“You’re like a songbird,” he finally said, voice cracking a little at the end. “Caged yet innocent, singing for songs of freedom. I merely wish to set you free.”
Haster’s reply caught Violet stupefied. She hadn’t thought that he would lose his boyishly playful pretenses for even a second. However, he had spoken the words in such seriousness that it kept Violet’s lips tightly locked shut with speechlessness.
Of course, Haster didn’t rush for a reply. He had already stated his stance. With or without Violet, he planned on leaving the place. Steinfield Asylum was just another wall for him to scale, not an impossible roadblock.
“If you’re coming along, tonight at midnight. Meet me under the tree in the garden, the one with the chess table you and your friend were playing on two days ago. That pendant—” Haster paused, knocking on the door of Violet’s room with the back of his index and middle fingers, “—it does more than you think.”
He turned, ready to leave. But, it seemed to be a habit of his to forget what he needed to say until the very last second. Haster turned on his heel, offering Violet a smile that was warm even in the frigid winter cold. It was radiant, a gentle glow that resembled sunlight as dawn peaked past the hills across the horizon.
Violet was once again blinded by the facade Maddox Haster expertly wore. He seemed nothing more than an innocent man, labeled a monster by a guilty world.
“Your friend,” he mentioned, “She is fine. Caught a little cold and couldn’t come down for dinner last night. She wasn’t a part of the murder. You can stop worrying now.”
With that as his parting words, Haster took a quick glance at his surroundings before stepping down the corridor and disappearing past a corner. Violet’s eyes trailed after him as far as she could, watching until he vanished past her point of view.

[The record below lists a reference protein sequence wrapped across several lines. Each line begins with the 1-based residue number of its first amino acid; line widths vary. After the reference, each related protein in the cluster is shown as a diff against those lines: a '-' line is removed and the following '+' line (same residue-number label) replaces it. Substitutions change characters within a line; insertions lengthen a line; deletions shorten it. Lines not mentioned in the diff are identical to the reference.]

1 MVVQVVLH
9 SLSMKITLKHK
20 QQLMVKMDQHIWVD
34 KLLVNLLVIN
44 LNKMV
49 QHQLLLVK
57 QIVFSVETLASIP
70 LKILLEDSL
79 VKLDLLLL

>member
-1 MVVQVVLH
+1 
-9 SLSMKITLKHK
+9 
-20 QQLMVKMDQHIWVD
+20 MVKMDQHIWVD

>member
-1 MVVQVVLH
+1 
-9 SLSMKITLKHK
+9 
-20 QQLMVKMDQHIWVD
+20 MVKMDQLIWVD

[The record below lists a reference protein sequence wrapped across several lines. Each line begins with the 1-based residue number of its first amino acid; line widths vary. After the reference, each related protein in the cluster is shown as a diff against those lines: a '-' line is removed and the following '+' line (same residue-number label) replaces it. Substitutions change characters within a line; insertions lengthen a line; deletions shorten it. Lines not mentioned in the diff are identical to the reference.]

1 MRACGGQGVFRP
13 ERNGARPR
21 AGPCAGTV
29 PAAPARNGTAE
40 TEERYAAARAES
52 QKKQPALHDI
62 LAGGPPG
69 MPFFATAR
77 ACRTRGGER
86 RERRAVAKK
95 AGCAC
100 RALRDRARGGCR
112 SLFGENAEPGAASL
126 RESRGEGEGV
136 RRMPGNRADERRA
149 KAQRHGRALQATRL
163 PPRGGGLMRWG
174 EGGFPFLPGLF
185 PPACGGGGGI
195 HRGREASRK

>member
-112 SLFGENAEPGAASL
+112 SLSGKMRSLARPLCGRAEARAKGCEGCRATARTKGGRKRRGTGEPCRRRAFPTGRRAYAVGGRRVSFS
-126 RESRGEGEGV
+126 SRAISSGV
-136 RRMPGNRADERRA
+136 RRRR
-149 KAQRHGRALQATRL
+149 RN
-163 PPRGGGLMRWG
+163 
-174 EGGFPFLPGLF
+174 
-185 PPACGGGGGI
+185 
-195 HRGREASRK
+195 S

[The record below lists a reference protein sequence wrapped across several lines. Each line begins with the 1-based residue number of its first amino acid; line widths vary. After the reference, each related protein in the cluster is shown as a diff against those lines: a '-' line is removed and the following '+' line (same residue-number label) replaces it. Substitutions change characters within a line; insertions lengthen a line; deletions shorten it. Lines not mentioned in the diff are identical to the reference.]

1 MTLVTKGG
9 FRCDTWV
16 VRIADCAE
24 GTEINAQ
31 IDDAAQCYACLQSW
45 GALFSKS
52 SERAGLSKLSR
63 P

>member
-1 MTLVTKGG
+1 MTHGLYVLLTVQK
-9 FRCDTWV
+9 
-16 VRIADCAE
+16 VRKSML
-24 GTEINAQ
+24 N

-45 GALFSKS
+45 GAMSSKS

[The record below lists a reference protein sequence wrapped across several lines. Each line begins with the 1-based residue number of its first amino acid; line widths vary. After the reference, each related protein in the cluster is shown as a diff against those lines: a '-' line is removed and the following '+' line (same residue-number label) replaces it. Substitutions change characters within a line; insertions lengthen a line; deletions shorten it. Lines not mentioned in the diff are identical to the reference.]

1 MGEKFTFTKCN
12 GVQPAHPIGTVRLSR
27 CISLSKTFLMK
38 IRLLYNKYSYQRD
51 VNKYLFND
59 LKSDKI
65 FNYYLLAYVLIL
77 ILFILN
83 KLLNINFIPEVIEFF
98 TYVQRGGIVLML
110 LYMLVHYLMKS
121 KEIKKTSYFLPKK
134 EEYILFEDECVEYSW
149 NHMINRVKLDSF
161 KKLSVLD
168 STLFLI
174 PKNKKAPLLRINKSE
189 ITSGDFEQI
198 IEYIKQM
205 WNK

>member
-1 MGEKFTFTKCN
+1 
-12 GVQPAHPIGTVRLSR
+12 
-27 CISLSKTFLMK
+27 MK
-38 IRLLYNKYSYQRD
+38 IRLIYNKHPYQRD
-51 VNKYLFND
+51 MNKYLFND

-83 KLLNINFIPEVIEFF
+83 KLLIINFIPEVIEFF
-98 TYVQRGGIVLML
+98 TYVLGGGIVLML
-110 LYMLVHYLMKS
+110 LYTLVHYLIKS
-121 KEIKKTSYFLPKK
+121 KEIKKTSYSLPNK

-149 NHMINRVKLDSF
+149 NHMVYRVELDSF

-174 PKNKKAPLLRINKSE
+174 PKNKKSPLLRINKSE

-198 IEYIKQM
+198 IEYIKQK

All the while, he was never caught. Violet had even waited with bated breath, pressing her ears against the doors to try and catch any commotion that might result from his capture. However, none came. The hallways were deadly silent, not even the usual screaming and shouting of deranged patients could be heard. It was as though everyone had fallen into a deep slumber, allowing such a malicious figure to explore the world without shackles to keep him contained.
For hours, no guards came to check on Violet nor were there any gossip and chatter about an escaped convict. That led Violet to firmly believe that Haster had managed to slip back into his room without detection. She saluted him for being able to do something so effortlessly when many others had gotten themselves caught and received their due punishment for it.
When her hallway was particularly silent after night had fallen, Violet stood to her feet and inched towards the door. She had packed all she owned and was precious to her, nothing more than what could be fitted into a single pillow case.
With the pendant of her necklace removed from her neck and now between her fingers, she slotted it into the keyhole in the door. It went in smoothly and Violet held her breath. In her head, she counted down till zero from three before twisting the key.
To her surprise, her door unlocked with a faint click.